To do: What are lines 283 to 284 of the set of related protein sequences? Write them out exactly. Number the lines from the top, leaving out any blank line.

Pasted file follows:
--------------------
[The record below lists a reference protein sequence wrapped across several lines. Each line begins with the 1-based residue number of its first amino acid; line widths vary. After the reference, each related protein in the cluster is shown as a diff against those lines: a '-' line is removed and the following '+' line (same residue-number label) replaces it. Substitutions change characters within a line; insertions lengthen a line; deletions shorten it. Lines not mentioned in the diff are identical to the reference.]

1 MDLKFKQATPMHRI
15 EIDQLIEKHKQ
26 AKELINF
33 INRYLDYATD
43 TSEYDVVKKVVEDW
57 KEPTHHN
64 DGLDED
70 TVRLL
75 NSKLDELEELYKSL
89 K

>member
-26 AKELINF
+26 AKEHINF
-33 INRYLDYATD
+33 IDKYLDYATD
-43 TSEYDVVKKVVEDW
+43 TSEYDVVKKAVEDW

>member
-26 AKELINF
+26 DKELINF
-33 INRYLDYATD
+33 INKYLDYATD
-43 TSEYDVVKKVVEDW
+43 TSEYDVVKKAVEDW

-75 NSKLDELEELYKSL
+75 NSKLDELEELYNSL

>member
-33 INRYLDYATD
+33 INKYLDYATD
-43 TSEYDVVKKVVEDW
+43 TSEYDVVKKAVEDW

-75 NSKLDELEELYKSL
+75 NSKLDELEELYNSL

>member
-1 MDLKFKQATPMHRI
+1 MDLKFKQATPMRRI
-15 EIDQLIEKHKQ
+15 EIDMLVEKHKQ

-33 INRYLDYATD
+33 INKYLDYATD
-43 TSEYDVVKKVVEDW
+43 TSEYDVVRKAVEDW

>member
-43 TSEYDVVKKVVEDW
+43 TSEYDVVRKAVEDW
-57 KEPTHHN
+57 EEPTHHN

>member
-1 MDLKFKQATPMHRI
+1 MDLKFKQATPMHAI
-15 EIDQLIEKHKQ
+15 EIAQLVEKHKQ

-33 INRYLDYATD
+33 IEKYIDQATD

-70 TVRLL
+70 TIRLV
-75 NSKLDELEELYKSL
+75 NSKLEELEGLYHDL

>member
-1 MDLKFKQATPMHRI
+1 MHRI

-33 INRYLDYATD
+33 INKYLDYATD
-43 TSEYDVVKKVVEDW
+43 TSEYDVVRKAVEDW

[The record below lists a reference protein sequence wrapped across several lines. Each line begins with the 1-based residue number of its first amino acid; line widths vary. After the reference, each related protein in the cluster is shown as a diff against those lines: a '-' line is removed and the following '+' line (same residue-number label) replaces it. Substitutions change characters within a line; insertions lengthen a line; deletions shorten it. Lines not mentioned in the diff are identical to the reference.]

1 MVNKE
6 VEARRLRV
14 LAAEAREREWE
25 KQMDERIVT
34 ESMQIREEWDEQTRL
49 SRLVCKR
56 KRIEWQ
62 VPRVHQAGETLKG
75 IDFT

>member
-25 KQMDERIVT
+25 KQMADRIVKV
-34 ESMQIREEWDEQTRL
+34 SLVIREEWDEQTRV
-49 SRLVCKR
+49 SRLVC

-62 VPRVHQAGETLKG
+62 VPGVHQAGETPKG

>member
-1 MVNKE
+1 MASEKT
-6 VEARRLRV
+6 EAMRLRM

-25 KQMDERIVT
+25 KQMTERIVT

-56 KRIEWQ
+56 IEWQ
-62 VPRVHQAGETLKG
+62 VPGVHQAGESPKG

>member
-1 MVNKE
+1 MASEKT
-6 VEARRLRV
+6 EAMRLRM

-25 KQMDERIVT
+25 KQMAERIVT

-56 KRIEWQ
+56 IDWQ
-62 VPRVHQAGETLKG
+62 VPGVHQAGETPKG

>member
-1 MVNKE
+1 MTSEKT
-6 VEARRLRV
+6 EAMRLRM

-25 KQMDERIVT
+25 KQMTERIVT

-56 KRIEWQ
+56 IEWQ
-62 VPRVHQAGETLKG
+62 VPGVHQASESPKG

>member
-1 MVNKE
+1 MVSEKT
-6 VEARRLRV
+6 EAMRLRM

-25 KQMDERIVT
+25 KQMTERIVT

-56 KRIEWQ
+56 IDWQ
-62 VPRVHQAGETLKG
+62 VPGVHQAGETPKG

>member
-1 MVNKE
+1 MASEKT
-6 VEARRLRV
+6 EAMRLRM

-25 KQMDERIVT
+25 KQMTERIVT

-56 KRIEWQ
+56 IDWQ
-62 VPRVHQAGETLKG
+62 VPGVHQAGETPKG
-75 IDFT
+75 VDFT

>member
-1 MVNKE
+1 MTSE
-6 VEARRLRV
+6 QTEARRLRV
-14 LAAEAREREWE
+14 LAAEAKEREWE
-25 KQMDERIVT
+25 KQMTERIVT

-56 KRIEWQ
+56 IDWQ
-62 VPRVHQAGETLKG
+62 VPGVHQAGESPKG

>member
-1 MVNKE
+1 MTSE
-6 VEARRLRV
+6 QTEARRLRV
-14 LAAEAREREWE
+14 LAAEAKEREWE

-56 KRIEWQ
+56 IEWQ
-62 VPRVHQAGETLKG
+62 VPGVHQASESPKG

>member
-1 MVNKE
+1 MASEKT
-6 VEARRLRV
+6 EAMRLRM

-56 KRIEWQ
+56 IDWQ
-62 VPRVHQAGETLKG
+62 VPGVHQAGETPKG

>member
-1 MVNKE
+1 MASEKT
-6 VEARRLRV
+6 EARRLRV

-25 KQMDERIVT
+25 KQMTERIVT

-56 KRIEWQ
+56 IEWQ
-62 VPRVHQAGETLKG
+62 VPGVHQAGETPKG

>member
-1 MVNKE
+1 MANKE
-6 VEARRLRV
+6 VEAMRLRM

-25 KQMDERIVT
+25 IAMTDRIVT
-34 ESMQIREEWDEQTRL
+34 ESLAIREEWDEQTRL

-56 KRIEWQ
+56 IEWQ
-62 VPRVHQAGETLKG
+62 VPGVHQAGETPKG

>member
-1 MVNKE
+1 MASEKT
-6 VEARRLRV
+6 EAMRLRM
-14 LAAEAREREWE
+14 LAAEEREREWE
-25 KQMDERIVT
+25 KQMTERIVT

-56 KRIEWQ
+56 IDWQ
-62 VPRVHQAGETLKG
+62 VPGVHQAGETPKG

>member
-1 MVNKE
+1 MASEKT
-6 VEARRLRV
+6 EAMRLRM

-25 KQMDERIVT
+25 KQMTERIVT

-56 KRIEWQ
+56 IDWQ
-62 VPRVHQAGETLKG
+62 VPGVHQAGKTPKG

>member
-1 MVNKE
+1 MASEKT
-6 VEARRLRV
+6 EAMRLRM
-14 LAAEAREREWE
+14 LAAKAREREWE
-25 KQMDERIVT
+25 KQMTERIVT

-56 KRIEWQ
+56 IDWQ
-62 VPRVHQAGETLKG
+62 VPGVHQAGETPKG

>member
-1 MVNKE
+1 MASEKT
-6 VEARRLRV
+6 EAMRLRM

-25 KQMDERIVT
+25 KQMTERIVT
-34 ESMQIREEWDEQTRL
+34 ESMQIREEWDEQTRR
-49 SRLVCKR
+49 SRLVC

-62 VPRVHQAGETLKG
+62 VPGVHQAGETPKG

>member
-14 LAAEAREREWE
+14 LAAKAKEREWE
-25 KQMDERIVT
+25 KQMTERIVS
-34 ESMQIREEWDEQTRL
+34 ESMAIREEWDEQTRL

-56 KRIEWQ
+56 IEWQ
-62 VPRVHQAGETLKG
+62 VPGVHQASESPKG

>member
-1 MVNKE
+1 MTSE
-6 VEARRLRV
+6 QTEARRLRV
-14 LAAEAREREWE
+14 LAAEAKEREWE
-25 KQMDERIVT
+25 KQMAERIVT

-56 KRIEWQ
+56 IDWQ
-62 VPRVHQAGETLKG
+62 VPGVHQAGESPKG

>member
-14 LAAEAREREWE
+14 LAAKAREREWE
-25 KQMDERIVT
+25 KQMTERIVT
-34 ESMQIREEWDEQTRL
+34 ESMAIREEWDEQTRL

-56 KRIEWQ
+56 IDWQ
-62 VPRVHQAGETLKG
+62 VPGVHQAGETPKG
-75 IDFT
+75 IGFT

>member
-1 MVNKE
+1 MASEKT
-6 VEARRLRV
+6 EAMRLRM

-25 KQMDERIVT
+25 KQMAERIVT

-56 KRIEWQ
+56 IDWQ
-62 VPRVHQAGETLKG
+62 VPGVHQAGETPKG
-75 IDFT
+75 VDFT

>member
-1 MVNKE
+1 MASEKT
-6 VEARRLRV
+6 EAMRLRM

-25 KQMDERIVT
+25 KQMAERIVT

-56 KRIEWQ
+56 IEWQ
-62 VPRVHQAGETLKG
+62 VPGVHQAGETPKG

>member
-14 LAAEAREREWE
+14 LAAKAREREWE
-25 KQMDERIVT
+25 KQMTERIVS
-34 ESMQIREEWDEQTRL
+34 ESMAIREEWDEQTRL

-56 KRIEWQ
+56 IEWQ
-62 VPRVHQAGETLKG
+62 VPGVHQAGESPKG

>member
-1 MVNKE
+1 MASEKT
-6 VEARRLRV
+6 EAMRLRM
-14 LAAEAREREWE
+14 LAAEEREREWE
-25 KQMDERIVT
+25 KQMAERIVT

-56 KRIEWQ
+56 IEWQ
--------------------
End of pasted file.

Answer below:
-62 VPRVHQAGETLKG
+62 VPGVHQAGETPKG